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Understanding Circular Motion at ease


Understanding Circular Motion at ease

It is common to observe circular motion; it is a particular case of elliptical motion, such as when planets orbit with gravity. Once you understand linear motion in one or two dimensions, it is a natural extension to consider circular motion.

What is Circular Motion?

Whenever a body moves along the circumference of a circle with a constant speed, it moves in a circular motion.

For example, consider a car traveling in a circular motion at a speed of 8 m/s around the circumference of 24 meters.

A single cycle will take 3 seconds at a uniform speed. This means every circle around the 24-meter circumference of the circle would take 4 seconds. Hence, this relationship between the circumference of a circle, the time required for one revolution, and the body's speed can be described as average.

So, Average speed = distance/time

= circumference/time

= 2 * π * r/T

As, circumference = 2 * π * r

Circular Motion Dynamics

Imagine a body moving in a paper plane following a circular path of radius r in a clockwise direction. Consider a circular motion whose axis passes through the center of a paper, perpendicular to its plane.

From point P to point Q, the angle is called the angular displacement, which is given by,

θ = PQ/r = S/r

This is a vector quantity.

You can determine its direction by using the right-hand rule.

The right-hand rule

When the fingers are curled as if gripping an axis of rotation, they will slip. An angular displacement vector can be founded by holding the thumb perpendicular to the curvature of the fingers.

The motion of the circle is circular, and the velocity of the circle is angular. It is the change in angular displacement that determines the angular velocity. It is represented by ω.

Where ω = v/r

This is a vector quantity. For example, a thumb represents angular velocity according to the right-hand rule.

According to the right-hand rule, for an anticlockwise rotating body, * is along the axis of a circular path, and upward, while it is downward for a clockwise rotating body, it is downward.

Uniform Circular Motion Dynamics

It is the natural tendency of the body to move uniformly in a straight line. When we apply a centripetal force, it is forced to move along the circle. When a pseudo-force is applied to a body, it will move uniformly around the circle's circumference.

Centripetal force is a pseudo-force that acts along the radius and is directed towards the center. According to Newton's first law of motion, an external force cannot shift a body's direction to maintain circular motion.

However, the direction of motion of this body is constantly changing by itself, as well as its velocity, which is why it is accelerating, known as the radial centripetal acceleration.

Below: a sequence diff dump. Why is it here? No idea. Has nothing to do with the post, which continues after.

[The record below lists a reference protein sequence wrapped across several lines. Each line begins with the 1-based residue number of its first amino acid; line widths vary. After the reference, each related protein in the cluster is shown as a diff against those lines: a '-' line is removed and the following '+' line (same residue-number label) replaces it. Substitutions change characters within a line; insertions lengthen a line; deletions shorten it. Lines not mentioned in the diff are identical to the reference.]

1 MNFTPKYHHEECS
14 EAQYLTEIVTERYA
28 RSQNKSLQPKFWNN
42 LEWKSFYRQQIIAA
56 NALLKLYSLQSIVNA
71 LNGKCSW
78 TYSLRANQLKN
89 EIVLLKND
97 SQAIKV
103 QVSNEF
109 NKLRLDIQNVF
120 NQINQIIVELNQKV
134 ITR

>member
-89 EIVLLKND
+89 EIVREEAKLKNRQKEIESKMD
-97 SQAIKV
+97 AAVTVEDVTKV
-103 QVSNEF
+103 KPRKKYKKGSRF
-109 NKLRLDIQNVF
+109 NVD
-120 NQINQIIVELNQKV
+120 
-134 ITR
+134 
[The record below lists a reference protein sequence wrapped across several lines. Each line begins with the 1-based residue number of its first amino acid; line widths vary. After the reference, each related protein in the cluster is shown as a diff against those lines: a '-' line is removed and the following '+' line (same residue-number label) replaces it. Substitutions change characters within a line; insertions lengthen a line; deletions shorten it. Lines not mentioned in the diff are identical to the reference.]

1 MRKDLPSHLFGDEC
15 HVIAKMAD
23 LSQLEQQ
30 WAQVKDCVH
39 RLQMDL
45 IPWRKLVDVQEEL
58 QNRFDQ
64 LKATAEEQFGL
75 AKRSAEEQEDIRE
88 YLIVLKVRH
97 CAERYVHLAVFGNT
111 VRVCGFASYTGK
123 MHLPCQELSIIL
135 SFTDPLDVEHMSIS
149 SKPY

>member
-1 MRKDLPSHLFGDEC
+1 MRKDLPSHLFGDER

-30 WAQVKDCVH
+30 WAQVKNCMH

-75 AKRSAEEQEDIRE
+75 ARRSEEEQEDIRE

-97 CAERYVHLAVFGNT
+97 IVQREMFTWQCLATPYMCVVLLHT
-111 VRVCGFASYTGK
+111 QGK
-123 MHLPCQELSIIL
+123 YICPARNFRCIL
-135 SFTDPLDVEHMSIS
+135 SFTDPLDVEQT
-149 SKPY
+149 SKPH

a = v2/r

We know that F = ma

F = mv2/r

The Dynamics of Uniform Circular Motion

The body returns to its natural linear path when moving along a circle. Consequently, a centrifugal force is created.

The centripetal force can be viewed as a reaction to it. Therefore, the centrifugal force is always equal and opposite to the centripetal force.

Thus, centrifugal force = mv 2 /r acts along the radius but away from the circle's center.

Acting forces are centripetal, and reacting forces are centrifugal.

The dynamics of non-uniform circular motion

Imagine a body moving with an angular velocity, ω. While the axis of rotation remains fixed, either its direction (clockwise or anticlockwise) or its magnitude can change.

As a result, the position vector 'r' remains constant.

Since v = rω

When we differentiate it according to time, we get,

dv/dt = ωdr/dt + rdω/dt

As a = dvdt, dr/dt = v, α (angular acceleration) = dω/dt

= vω + rα

a = ac + at

Here, ac = radial or centripetal acceleration, calculated as the rate at which the particle's velocity changes in the radial direction.

a t = tangential acceleration, which measures the change in velocity magnitude in the tangential direction.

If circular motion is taken, the resultant acceleration is,

a = /a/ = √ac^2 + at ^2

Observing circular motion

Consider the following examples of objects moving in a circular path:

  • A hammer thrower swings a hammer

  • Drying clothes in a spin dryer

  • Separating chemicals in a centrifuge

  • Cornering on a bike or in a car

  • A string is used to whirl the stone

  • Looping a plane

  • Turntable spinning a DVD, CD, or record

  • Earth-orbiting satellites

  • Almost circular orbits of planets around the sun

  • Attractions at the fairgrounds

  • An electron in orbit around a nucleus

The motion in a circle can be viewed as a particular case of the motion in a curve. So what makes us study it? First, it's common, and the circular motion is easy to understand!


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